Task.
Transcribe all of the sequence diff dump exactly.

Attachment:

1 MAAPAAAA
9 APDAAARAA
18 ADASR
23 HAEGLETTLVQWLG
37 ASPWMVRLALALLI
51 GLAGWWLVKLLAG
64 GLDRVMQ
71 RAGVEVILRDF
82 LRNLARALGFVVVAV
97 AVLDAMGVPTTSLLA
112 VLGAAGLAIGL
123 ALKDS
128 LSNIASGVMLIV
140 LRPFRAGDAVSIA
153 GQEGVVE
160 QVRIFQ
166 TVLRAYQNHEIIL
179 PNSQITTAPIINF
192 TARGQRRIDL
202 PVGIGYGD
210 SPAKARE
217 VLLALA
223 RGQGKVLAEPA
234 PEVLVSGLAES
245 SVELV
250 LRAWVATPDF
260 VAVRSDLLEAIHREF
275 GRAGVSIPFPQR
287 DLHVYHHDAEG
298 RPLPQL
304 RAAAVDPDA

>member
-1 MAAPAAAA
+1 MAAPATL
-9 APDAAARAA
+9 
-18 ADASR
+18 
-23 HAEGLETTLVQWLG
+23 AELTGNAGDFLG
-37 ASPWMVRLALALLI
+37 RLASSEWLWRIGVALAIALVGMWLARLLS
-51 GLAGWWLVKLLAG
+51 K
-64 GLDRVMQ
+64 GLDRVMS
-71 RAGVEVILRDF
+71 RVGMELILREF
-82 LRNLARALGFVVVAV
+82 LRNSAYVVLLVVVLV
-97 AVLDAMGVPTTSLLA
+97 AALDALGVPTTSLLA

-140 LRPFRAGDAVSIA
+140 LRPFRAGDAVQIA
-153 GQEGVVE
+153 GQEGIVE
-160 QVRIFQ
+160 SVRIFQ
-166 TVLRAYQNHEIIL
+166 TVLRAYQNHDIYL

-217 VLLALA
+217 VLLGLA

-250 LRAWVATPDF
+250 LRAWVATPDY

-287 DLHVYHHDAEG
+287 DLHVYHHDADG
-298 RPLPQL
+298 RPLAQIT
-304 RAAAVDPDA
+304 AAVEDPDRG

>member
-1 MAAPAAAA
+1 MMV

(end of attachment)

1 MAAPAAAA
9 APDAAARAA
18 ADASR
23 HAEGLETTLVQWLG
37 ASPWMVRLALALLI
51 GLAGWWLVKLLAG
64 GLDRVMQ
71 RAGVEVILRDF
82 LRNLARALGFVVVAV
97 AVLDAMGVPTTSLLA
112 VLGAAGLAIGL
123 ALKDS
128 LSNIASGVMLIV
140 LRPFRAGDAVSIA
153 GQEGVVE
160 QVRIFQ
166 TVLRAYQNHEIIL
179 PNSQITTAPIINF
192 TARGQRRIDL
202 PVGIGYGD
210 SPAKARE
217 VLLALA
223 RGQGKVLAEPA
234 PEVLVSGLAES
245 SVELV
250 LRAWVATPDF
260 VAVRSDLLEAIHREF
275 GRAGVSIPFPQR
287 DLHVYHHDAEG
298 RPLPQL
304 RAAAVDPDA

>member
-1 MAAPAAAA
+1 MAAPATL
-9 APDAAARAA
+9 
-18 ADASR
+18 
-23 HAEGLETTLVQWLG
+23 AELTGNAGDFLG
-37 ASPWMVRLALALLI
+37 RLASSEWLWRIGVALAIALVGMWLARLLS
-51 GLAGWWLVKLLAG
+51 K
-64 GLDRVMQ
+64 GLDRVMS
-71 RAGVEVILRDF
+71 RVGMELILREF
-82 LRNLARALGFVVVAV
+82 LRNSAYVVLLVVVLV
-97 AVLDAMGVPTTSLLA
+97 AALDALGVPTTSLLA

-140 LRPFRAGDAVSIA
+140 LRPFRAGDAVQIA
-153 GQEGVVE
+153 GQEGIVE
-160 QVRIFQ
+160 SVRIFQ
-166 TVLRAYQNHEIIL
+166 TVLRAYQNHDIYL

-217 VLLALA
+217 VLLGLA

-250 LRAWVATPDF
+250 LRAWVATPDY

-287 DLHVYHHDAEG
+287 DLHVYHHDADG
-298 RPLPQL
+298 RPLAQIT
-304 RAAAVDPDA
+304 AAVEDPDRG

>member
-1 MAAPAAAA
+1 MMV